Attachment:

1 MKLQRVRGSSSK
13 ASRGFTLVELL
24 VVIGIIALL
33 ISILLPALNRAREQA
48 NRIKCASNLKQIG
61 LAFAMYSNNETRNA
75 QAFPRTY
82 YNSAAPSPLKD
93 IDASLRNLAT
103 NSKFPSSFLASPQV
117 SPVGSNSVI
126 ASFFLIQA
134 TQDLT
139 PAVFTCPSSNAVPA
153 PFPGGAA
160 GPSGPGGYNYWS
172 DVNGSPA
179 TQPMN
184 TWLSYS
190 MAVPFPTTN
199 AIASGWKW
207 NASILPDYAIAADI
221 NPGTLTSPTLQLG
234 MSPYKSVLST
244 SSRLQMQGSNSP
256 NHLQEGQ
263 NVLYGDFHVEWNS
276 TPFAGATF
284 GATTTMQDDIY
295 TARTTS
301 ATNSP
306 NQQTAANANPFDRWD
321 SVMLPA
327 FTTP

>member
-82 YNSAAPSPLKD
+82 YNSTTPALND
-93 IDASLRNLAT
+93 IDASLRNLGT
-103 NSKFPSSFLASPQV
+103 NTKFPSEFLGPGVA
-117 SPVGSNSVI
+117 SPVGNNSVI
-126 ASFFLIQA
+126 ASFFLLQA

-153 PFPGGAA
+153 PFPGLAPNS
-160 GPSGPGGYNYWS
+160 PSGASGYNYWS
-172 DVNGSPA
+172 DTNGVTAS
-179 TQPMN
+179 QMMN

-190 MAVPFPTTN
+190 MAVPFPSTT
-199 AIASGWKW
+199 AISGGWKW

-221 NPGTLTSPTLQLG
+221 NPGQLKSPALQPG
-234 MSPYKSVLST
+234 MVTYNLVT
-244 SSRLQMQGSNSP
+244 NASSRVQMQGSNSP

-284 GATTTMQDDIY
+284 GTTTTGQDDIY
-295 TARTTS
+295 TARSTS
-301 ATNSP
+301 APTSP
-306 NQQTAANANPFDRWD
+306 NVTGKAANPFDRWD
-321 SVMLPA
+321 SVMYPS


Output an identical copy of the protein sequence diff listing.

1 MKLQRVRGSSSK
13 ASRGFTLVELL
24 VVIGIIALL
33 ISILLPALNRAREQA
48 NRIKCASNLKQIG
61 LAFAMYSNNETRNA
75 QAFPRTY
82 YNSAAPSPLKD
93 IDASLRNLAT
103 NSKFPSSFLASPQV
117 SPVGSNSVI
126 ASFFLIQA
134 TQDLT
139 PAVFTCPSSNAVPA
153 PFPGGAA
160 GPSGPGGYNYWS
172 DVNGSPA
179 TQPMN
184 TWLSYS
190 MAVPFPTTN
199 AIASGWKW
207 NASILPDYAIAADI
221 NPGTLTSPTLQLG
234 MSPYKSVLST
244 SSRLQMQGSNSP
256 NHLQEGQ
263 NVLYGDFHVEWNS
276 TPFAGATF
284 GATTTMQDDIY
295 TARTTS
301 ATNSP
306 NQQTAANANPFDRWD
321 SVMLPA
327 FTTP

>member
-82 YNSAAPSPLKD
+82 YNSTTPALND
-93 IDASLRNLAT
+93 IDASLRNLGT
-103 NSKFPSSFLASPQV
+103 NTKFPSEFLGPGVA
-117 SPVGSNSVI
+117 SPVGNNSVI
-126 ASFFLIQA
+126 ASFFLLQA

-153 PFPGGAA
+153 PFPGLAPNS
-160 GPSGPGGYNYWS
+160 PSGASGYNYWS
-172 DVNGSPA
+172 DTNGVTAS
-179 TQPMN
+179 QMMN

-190 MAVPFPTTN
+190 MAVPFPSTT
-199 AIASGWKW
+199 AISGGWKW

-221 NPGTLTSPTLQLG
+221 NPGQLKSPALQPG
-234 MSPYKSVLST
+234 MVTYNLVT
-244 SSRLQMQGSNSP
+244 NASSRVQMQGSNSP

-284 GATTTMQDDIY
+284 GTTTTGQDDIY
-295 TARTTS
+295 TARSTS
-301 ATNSP
+301 APTSP
-306 NQQTAANANPFDRWD
+306 NVTGKAANPFDRWD
-321 SVMLPA
+321 SVMYPS